When the governing council of the European Central Bank (ECB) meets in Frankfurt on Thursday, as many as 500,000 holders of variable-rate and tracker mortgages will be nervously awaiting the news that most consumer experts believe to be more or less true. .
With inflation hovering around five times its target, the ECB is widely expected to raise interest rates for the third time since the summer to try to rein it in, hopefully without plunging the continent into recession.
Daragh Cassidy’s price comparison website bonkers.es he believes it is “almost a guarantee” that the ECB will raise rates another 0.75% to 2%.
And it gets worse: “After that, rates are likely to rise another 0.5 percent in December, and likely to hit 3 percent or more by the middle of next year,” he says.
The most recent increase will mean someone on a tracker who has €200,000 remaining on their mortgage for 10 or 15 years will now pay around €180 extra each month compared to the start of the year. That equates to €2,160 a year.
If rates hit 3 percent next year, that refund could increase to close to €300 a month, or a whopping €3,600 a year.
For now all the major banks have refrained from raising their variable rates, and only AIB has raised its fixed rates, by just 0.5 percent. However, according to Cassidy: “It’s unlikely to last.”
So what does it mean to you? Firstly, as Brokers Ireland director of financial services Rachel McGovern points out, if you have a tracker mortgage you will be hit “immediately” as these rates are tied to the ECB.
“So it depends on whether you can take that raise,” she says. “If you can’t, and many will struggle with the rising cost of living, you should consider switching to a safer long-term fixed rate.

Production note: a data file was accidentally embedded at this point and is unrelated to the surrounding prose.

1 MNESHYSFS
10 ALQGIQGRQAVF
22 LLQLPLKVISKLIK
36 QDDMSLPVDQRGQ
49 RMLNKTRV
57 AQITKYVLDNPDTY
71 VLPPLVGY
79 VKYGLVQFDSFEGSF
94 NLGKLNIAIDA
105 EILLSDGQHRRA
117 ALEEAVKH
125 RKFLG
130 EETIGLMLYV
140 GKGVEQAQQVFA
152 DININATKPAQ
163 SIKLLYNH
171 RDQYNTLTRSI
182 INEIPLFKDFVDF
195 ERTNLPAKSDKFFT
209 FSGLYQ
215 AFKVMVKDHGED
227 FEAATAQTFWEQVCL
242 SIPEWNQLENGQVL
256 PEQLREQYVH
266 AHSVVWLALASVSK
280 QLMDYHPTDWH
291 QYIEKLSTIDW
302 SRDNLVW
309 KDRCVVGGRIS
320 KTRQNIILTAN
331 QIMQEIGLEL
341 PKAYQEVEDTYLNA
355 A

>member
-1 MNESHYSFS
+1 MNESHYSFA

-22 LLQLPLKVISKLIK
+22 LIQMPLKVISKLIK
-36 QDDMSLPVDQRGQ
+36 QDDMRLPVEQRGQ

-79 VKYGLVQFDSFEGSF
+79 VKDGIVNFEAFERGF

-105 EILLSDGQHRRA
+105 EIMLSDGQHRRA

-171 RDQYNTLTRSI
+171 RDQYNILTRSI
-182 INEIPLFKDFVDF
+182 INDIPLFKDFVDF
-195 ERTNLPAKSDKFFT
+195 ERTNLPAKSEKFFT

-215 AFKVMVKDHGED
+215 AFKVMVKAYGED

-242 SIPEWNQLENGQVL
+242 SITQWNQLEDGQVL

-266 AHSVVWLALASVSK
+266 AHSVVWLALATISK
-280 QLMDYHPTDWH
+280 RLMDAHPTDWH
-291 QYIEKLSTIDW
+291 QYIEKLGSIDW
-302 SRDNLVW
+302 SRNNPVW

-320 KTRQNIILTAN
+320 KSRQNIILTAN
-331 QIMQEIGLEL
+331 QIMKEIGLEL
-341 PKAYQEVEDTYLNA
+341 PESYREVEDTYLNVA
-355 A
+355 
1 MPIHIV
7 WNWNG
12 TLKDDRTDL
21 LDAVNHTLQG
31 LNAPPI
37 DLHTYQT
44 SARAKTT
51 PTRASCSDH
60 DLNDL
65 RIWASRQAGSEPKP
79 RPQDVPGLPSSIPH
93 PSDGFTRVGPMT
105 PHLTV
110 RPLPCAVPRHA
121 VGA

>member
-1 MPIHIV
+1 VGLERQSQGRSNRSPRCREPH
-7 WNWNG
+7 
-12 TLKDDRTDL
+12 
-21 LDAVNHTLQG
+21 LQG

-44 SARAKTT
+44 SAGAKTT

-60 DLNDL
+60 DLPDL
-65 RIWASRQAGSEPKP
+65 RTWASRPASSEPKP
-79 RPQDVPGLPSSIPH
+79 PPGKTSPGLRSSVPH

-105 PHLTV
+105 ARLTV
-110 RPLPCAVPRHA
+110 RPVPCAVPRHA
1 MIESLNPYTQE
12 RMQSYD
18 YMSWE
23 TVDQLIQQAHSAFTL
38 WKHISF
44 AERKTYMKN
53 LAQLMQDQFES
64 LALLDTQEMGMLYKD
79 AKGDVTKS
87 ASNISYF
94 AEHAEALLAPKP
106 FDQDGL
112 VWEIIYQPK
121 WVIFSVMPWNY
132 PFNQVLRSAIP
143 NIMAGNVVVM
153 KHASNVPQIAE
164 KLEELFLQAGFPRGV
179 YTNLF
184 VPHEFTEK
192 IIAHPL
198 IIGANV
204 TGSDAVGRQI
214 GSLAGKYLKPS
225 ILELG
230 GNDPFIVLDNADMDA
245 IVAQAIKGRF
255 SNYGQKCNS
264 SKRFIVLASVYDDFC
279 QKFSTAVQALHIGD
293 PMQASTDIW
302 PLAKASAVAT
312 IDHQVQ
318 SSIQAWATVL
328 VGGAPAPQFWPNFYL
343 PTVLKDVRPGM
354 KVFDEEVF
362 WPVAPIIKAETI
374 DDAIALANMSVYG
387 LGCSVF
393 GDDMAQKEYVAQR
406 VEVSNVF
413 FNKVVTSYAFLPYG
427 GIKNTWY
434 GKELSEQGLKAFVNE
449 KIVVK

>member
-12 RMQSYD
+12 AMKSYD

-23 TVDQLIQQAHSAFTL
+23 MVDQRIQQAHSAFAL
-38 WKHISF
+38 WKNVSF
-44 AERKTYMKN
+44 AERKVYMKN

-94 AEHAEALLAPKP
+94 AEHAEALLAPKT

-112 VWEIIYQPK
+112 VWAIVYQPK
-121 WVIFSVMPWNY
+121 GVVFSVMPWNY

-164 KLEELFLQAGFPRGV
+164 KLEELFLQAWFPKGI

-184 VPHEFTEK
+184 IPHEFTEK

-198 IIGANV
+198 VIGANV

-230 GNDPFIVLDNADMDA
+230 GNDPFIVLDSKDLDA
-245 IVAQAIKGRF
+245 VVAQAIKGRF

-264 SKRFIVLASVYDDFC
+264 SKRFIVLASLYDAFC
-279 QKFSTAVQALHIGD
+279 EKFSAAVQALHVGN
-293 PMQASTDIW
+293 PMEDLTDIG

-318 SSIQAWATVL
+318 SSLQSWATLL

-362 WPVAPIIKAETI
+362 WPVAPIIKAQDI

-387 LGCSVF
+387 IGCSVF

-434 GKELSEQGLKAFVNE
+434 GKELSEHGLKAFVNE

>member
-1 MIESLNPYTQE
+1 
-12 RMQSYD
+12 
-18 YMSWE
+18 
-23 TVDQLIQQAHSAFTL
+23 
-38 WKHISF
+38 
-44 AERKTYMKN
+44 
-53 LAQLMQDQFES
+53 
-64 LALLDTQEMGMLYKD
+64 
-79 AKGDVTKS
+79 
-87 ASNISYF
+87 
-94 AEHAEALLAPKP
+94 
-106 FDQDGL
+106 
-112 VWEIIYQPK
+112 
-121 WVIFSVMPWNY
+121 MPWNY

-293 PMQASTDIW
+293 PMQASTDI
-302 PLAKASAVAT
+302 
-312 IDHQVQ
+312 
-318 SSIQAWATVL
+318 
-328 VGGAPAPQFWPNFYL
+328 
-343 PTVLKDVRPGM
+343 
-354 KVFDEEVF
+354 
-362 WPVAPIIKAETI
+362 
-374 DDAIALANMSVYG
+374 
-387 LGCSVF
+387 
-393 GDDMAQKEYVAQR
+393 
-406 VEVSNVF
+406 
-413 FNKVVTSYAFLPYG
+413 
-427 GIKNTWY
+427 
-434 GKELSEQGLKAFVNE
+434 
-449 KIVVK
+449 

“There may be a five- or 10-year fixed rate that is at or around what you’re paying right now.
“However, what I would say is that many lenders are also moving to raise other rates, so unfortunately they are all reacting to the latest ECB hikes. Although they don’t have to convey that to the consumer, they are doing it.”
Brendan Burgess, founder of consumer website questionaboutmoney.comHe says that anyone paying a margin of less than 1 percent should probably keep their tracker.
However, he says the Irish mortgage market is “so dysfunctional” at the moment that anyone on a variable rate should move to a fixed rate.
“Fixed rates are much lower than variable rates,” he says. “It should be the other way around, but it isn’t. So anyone who still has a variable rate should lock in their mortgage rate. Around five years seems to be where the best value is.
“The exception to that would be someone who is looking to change in about two years or the near future. They may fix you for a shorter period because they don’t want to face a break fee.
“If you have a fixed rate that’s due in February, the break fee is going to be pretty low, so those people should get out of the fixed rate and lock it back in for five years. This is very important.
While Burgess doesn’t think it’s a certainty that rate increases will trickle down to consumers, Marian Finnegan, general manager of Sherry FitzGerald’s residential and advisory division, notes there have been moves in that direction in the recent past.
“The position for those with fixed and variable rates will vary a bit,” she says. “The mainstay banks absorbed the ECB’s first increase in its fixed and variable rate products. However, the September increase resulted in rate increases.
“AIB raised all of its fixed rates for new mortgage customers by 0.5 percent, while the other mainstay banks are expected to raise their rates in the coming weeks. Non-bank lenders raised some of their product rates ahead of the ECB’s first hike in July.
“Following the September increase, some announced tighter restrictions on their lending until financial markets normalize, in addition to increasing their variable rates, while others increased their fixed and variable rates by between 1.5% and 2%” .
However, it concludes on a more positive note: “Despite the bullish move, prospective property buyers can still get very attractive long-term rates for two, three, five or 10 years that offer complete certainty and stability in terms of affordability. . .”